Before dying of tuberculosis at age 29, he published several essays, novels, and even a volume of poetry. He also worked as a newspaper journalist for several different publications, including for William Randolph Hearst. Crane's most famous novel, The Red Badge of Courage (1895), is a Civil War tale. At the time, Crane had had no war experience. That changed, however, when he became a foreign war correspondent, first in Greece, then, during the Spanish-American War, in Cuba. He had many adventures in Cuba, including surviving the sinking of his ship, witnessing first-hand several battles, and the reaction in Havana after the conflict ended. His accounts and opinions are drastically different from Twain's.
Some excerpts from his war correspondences:
On his observations of local opinion in Porto Plata:
There is a considerable Cuban colony here, and only the requirements of journalism prevent us from being feted to-night by an enthusiastic populace. . .
As in Cape Haytien, the group of French and German merchants is pro-Spanish. Moreover, the British Consul has a Spanish wife, and this fact seems to prevent him from getting facts into any kind of perspective. But the natives are for us. They see in the destiny of United States a destiny for themselves. They want to be let alone, but they want to follow the great republic in the making of a wester world which will one day outshine the old civilization of the East.
Crane also described his own feelings when faced with action:
The next day we went shooting. It was exactly like quail-shooting, I'll tell you. These guerillas who so cursed our lives had a well some five miles away, and. . .it was decided that it would be correct to go forth and destroy the well. Captain Elliot of C company. . .was to start out at the next daybreak. He asked me if I cared to go, and of course I accepted with glee; but all that night I was afraid. Bitterly afraid. The moon was very bright, shedding a magnificent radiance upon the trenches. I watched the men of C and D companies lying so tranquilly--some snoring, confound them--whereas I was certain that I could never sleep with the weight of a coming battle upon my mind. . .In the morning I wished for some mild attack of disease, something that would incapacitate me for the business of going out gratuitously to be bombarded. But I was in an awkwardly healthy state, and so I must needs smile and look pleased with my prospects. (from "War Memories").
A description for the New York World, July 1, 1898:
Further on the two companies of marines were going through a short, sharp inspection. Their linen suits and black corded accouterments made their strong figures very business-like and soldierly. Contrary to the Cubans, the bronze faces of the Americans were not stolid at all. One could note the prevalence of a curious expression--something dreamy, the symbol of minds striving to tear aside the screen of the future and perhaps expose the ambush of death. It was not fear in the least. It was simply a moment in the lives of men who have staked themselves and have come to wonder which wins--red or black?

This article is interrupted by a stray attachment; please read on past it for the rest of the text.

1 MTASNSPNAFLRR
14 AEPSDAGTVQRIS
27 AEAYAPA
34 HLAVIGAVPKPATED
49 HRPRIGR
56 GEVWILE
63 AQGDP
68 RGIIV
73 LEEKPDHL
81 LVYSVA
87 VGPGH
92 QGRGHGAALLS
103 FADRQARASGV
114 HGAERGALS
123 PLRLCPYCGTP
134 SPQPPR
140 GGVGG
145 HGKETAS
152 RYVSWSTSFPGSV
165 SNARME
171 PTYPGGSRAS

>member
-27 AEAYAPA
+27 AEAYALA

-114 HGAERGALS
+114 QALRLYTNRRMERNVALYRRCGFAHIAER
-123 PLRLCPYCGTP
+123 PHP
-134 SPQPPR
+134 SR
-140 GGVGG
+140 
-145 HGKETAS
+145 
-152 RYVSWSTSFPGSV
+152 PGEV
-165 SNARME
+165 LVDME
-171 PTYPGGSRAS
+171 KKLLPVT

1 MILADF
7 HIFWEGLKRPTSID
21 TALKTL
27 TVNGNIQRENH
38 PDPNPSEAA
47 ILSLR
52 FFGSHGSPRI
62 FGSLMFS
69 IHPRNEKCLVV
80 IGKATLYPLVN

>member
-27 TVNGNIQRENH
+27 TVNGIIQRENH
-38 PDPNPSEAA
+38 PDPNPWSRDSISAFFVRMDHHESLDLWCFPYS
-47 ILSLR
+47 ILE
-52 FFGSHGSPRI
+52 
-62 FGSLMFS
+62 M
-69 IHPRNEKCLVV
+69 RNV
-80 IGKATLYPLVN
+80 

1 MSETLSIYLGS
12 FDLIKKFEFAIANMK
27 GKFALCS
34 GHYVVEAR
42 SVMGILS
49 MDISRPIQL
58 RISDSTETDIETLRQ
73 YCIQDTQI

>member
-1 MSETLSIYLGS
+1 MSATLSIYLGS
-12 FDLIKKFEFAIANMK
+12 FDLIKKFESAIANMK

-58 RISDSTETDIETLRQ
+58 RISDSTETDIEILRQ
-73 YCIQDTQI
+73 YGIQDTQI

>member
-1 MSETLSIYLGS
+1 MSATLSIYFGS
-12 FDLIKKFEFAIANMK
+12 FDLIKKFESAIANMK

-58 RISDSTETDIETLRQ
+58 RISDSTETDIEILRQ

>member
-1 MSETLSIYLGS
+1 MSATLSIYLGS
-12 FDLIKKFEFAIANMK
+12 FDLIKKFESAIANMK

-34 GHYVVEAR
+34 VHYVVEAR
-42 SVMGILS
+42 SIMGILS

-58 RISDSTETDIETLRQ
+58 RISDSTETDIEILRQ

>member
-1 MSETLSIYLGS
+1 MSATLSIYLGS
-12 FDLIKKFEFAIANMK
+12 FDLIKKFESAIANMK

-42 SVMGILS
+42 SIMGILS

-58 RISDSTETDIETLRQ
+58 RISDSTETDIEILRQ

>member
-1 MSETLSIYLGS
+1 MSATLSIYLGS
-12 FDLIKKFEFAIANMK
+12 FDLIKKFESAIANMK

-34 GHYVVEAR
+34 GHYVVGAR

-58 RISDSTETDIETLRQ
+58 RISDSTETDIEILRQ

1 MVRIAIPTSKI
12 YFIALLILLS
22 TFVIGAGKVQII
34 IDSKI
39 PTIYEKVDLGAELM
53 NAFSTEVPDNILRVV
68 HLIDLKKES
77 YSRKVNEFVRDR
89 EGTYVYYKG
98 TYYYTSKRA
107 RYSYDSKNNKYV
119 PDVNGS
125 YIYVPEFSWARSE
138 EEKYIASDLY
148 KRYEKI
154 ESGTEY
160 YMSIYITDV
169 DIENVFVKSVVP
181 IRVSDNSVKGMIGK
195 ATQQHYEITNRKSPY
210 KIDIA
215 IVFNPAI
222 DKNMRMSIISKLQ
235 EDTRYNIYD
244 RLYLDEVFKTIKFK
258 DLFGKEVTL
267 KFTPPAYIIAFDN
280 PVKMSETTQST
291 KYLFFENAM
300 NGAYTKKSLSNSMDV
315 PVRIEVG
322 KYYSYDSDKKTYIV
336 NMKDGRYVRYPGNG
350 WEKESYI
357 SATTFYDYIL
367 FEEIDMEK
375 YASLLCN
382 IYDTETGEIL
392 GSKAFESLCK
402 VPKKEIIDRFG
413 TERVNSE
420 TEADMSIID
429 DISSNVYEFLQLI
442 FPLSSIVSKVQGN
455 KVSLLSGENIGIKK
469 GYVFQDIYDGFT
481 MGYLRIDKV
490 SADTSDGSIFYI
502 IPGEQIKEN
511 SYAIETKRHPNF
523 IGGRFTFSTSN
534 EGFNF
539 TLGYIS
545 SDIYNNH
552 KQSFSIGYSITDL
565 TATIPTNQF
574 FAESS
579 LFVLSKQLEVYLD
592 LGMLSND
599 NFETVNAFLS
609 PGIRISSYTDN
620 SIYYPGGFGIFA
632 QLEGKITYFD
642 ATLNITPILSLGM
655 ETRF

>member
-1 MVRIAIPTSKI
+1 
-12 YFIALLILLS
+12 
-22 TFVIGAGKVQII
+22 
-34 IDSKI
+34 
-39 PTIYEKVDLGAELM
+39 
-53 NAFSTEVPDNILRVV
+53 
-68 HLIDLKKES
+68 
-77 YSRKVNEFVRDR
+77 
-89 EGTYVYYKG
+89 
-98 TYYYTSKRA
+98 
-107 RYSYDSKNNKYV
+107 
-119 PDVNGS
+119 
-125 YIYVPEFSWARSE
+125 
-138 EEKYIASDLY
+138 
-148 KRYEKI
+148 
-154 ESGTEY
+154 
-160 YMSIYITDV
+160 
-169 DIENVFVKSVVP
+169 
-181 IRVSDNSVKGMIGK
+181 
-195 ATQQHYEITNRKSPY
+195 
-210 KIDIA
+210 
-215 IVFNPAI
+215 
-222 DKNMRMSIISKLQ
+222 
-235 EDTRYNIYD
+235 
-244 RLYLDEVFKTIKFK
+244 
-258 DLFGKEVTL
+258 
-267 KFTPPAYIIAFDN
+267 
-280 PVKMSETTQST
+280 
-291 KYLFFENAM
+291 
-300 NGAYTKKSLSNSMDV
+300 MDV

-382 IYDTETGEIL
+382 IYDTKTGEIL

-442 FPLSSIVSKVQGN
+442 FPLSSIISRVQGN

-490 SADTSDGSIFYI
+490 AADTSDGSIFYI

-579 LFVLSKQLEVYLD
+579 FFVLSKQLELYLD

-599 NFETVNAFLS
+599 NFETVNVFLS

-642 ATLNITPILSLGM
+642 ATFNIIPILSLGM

And glancing along that fine, silent rank at faces grown intimate through the association of four days and nights of almost constant fighting, it was impossible not to fall into deepest sympathy with this mood and wonder as to the dash and death there would presently be on the other side of those hills--those mysterious hills not far away, placidly in the sunlight veiling the scene of somebody's last gasp. And then the time. It was now 7 o'clock. What about 8 o'clock? Nine o'clock? Little absurd indications of time. . .these indications of time now were sinister, sombre with the shadows of certain tragedy, not the tragedy of a street accident, but forseen, inexorable, invincible tragedy.
I knew then that one of my pals was going to stand up behind the lanterns and have all Spain shoot at him.
The answer was always upon the instant: "Yes, sir."
Then the bullets began to snap, snap, snap, at his head, while all the woods began to crackle like burning straw. I could lie near and watch the face of the signalman, illumed as it was by the yellow shine of lantern-light, and the absence of excitement, fright, or any emotion at all on his countenance was something to astonish all theories out of one's mind. . .
These times on the hill resembled, in some ways, those terrible scenes on the stage--scenes if intense gloom, blinding lightning, with a cloaked devil or assassin or other appropriate character muttering deeply amid the awful roll of the thunder-drums. It was theatric beyond words: one felt like a leaf in this booming chaos, this prolonged tragedy of the night. Amid it all one could see from time to time the yellow light on the face of a preoccupied signalman.
Another account of the violence of war, this time from "War Memories":
I heard somebody dying near me. He was dying hard. Hard. It took him a long time to die. He breathed as all noble machinery breathes when it is making its gallant strife against breaking, breaking. But he was going to break. He was going to break. It seemed to me, this breathing, the noise of a heroic pump which strives to subdue a mud which comes upon it in tons. The darkness was impenetrable. The man was lying in some depression within seven feet of me. Every wave, vibration, of his anguish beat upon my senses. He was long past groaning. There was only the bitter strife for air which pulsed out into the night in a clear penetrating whistle with intervals of terrible silence in which I held my own breath in the common unconscious aspiration to help.